Easing Restrictions on Deliveries to Postal Mailboxes Could Hurt Efforts to Keep Mail Safe

For Release

October 23, 2008

Allowing private courier services to deliver items into mailboxes could hamper efforts by the U.S. Postal Service to safeguard the nation's mail, according to a new RAND Corporation study.

Although the impact of such a change is likely to be moderate, it could diminish public safety and security by diluting the effectiveness of the U.S. Postal Inspection Service, according to the report. These negative effects could be reduced depending on how much access to the mailbox was opened and whether only the major couriers or a range of different types of couriers were allowed to enter the postal market.

RAND researchers also found that there was only modest public support for such a change, with urban residents more likely to support the idea than residents in more rural areas.

"Allowing private companies to compete with the U.S. Postal Service could create benefits for some consumers, but it also raises concerns about how to adequately track and police crimes that happen through the mail," said Lois Davis, the study's lead author and a senior policy researcher at RAND, a nonprofit research organization.

The Mailbox Rule is a criminal statute passed by Congress in 1934 to protect Postal Service revenue after utilities and other companies began to distribute bills directly to consumers. While the statute does not make it illegal for non-Postal Service employees to deliver mail, it does make it a crime to deliver mail to a mailbox unless the item has postage.

RAND researchers were asked by the U.S. Postal Service to assess the security implications of relaxing the Mailbox Rule, including whether such an action would present a risk to carriers, couriers and customers.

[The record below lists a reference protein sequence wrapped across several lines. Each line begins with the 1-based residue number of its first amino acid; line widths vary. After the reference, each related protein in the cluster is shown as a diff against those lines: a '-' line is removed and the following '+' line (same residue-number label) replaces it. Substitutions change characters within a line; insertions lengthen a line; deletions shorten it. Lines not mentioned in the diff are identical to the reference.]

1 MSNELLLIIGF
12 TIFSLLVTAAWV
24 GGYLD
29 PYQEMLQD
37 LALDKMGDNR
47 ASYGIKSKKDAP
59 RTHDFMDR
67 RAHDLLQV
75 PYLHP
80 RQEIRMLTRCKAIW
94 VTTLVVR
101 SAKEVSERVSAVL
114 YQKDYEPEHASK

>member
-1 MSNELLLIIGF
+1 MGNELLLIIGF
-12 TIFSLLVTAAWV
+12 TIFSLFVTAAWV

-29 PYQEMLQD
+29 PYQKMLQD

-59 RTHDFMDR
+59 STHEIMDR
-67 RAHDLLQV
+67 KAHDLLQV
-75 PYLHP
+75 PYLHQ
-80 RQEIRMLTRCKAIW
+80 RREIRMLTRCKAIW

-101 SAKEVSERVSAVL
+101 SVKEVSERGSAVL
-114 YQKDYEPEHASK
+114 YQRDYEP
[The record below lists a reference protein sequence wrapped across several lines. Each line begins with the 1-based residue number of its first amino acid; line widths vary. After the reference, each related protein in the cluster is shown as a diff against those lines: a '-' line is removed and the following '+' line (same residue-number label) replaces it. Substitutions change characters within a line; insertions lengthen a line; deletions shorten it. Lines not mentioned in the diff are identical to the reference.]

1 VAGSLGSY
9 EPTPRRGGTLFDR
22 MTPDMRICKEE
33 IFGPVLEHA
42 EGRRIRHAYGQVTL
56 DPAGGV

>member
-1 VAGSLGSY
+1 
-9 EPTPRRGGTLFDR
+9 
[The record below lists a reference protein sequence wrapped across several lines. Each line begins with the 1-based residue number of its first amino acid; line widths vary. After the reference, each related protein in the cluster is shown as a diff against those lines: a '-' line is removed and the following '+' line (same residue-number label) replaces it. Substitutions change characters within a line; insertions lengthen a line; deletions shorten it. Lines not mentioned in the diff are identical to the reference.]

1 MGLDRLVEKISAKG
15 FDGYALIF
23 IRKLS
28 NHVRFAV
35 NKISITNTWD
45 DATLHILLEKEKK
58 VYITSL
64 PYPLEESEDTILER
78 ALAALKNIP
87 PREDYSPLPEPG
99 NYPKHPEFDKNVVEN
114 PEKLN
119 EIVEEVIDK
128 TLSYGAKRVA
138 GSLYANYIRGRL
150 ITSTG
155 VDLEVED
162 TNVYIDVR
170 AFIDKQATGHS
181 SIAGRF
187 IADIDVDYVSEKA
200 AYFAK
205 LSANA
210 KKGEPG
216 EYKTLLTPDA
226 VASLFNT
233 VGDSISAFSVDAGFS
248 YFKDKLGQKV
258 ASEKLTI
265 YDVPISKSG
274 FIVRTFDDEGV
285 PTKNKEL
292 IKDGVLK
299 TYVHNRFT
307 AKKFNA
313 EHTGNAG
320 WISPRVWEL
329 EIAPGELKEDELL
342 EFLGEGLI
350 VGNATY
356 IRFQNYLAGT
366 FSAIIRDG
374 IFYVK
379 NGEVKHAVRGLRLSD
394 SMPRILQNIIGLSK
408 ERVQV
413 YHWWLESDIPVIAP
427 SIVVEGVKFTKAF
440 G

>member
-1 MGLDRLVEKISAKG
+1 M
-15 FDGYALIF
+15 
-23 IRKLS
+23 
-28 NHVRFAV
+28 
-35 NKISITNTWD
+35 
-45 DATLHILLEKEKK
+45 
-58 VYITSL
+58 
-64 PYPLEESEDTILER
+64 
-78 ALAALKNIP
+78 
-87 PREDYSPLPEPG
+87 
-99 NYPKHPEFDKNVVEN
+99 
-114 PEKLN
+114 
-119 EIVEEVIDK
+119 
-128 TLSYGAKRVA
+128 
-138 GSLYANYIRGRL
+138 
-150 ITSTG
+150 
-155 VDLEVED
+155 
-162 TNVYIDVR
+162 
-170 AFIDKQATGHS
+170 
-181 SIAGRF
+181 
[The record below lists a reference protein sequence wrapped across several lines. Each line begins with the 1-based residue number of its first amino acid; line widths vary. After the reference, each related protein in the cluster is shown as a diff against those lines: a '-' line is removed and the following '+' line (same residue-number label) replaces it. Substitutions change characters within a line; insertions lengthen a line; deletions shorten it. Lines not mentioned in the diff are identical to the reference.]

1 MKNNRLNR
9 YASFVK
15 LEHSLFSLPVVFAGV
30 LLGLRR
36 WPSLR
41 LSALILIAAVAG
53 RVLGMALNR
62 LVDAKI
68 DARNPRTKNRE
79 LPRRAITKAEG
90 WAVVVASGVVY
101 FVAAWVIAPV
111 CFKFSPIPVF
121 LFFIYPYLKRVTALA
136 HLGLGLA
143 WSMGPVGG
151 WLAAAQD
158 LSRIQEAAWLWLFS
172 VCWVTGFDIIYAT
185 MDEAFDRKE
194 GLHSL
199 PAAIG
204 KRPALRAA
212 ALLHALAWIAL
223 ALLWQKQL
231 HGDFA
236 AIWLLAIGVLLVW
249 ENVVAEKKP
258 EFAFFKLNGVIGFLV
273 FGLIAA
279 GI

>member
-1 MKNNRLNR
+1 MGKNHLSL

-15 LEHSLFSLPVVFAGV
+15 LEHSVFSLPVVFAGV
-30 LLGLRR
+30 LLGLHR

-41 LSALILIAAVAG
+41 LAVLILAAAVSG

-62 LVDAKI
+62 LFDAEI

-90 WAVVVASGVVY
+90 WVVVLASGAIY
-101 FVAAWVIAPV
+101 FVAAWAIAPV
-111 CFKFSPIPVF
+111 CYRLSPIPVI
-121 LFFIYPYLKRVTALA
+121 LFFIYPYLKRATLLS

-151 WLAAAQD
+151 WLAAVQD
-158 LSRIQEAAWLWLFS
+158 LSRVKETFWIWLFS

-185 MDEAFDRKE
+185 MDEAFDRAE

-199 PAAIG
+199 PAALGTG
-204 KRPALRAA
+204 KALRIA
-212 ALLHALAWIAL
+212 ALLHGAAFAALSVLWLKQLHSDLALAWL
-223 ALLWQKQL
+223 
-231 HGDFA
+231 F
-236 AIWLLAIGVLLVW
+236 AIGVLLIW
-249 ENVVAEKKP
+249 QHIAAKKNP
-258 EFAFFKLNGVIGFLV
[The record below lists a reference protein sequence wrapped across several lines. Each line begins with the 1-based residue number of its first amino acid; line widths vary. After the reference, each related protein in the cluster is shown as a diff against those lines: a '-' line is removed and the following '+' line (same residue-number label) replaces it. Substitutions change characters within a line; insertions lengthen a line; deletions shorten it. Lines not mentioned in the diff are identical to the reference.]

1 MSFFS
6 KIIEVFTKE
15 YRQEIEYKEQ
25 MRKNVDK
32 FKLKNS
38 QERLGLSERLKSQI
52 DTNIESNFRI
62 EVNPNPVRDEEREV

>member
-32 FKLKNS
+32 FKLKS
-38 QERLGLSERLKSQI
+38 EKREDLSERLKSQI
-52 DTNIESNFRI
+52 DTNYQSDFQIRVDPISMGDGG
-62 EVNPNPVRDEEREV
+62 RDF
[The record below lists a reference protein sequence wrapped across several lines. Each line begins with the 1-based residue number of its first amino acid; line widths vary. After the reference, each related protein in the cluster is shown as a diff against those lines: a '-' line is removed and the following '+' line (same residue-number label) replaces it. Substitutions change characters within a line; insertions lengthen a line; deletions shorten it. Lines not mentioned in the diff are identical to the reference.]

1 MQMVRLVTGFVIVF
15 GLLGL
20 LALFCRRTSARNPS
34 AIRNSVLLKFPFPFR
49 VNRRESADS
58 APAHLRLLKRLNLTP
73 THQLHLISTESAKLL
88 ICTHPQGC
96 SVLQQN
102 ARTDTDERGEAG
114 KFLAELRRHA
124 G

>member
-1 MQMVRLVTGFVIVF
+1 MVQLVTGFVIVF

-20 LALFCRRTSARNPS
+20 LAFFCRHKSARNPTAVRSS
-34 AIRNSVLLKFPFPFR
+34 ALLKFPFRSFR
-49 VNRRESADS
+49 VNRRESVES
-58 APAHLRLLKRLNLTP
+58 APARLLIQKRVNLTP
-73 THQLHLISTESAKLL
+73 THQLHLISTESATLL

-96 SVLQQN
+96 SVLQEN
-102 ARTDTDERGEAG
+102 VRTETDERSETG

Davis and her colleagues concluded that widening access to mailboxes could increase theft as more people would have access to the mailboxes, creating more opportunities for theft. Importantly, mail theft plays a role in many broader crimes -- including identity theft and the fraudulent use of stolen credit cards, pension checks or other payments.

Relaxing the Mailbox Rule would limit federal jurisdiction over deliveries diverted to private couriers and could raise the cost and complexity of investigations conducted by the Postal Inspection Service, which has jurisdiction only over crimes involving the U.S. mail, researchers found.

Postal Inspectors would need to confirm that any reported crime involved the U.S. Postal Service and not a private courier or individual; any mailbox surveillance would involve an expanded number of suspects; and there likely would be more jurisdictional issues to consider during each investigation.

While there are no specific proposals pending to relax the Mailbox Rule, the RAND report proposes a number of measures that should be considered as a part of any effort to change the rule. Those recommendations include:

  • Congress may want to establish national training standards for private couriers and identify what agency should be responsible for oversight and enforcement of those standards.
  • A national reporting system may be needed to allow the Postal Inspection Service and the U.S. Department of Justice to track mail crimes and crime involving private couriers.
  • Congress may want to expand statutes that define postal crimes as interfering with interstate commerce to provide a basis for prosecuting crimes involving any mail service. Congress also should decide which federal agency should appropriately investigate interstate crimes involving competing couriers.
  • Create public education and awareness campaigns to inform consumers about any changes made to the postal system. Such messages should be tailored to the needs of different populations, such as rural populations that may be more resistant to such a change.

Other authors of the study are Michael Pollard, Jeremiah Goulka, Katherine Mack, Russell Lundberg and Paul Steinberg. The study, "The Role of the United States Postal Service in Public Safety and Security: Implications of Relaxing the Mailbox Monopoly," is available at www.rand.org.

The project was conducted by the RAND Safety and Justice Program, which conducts public policy research on corrections, policing, public safety and occupational safety.

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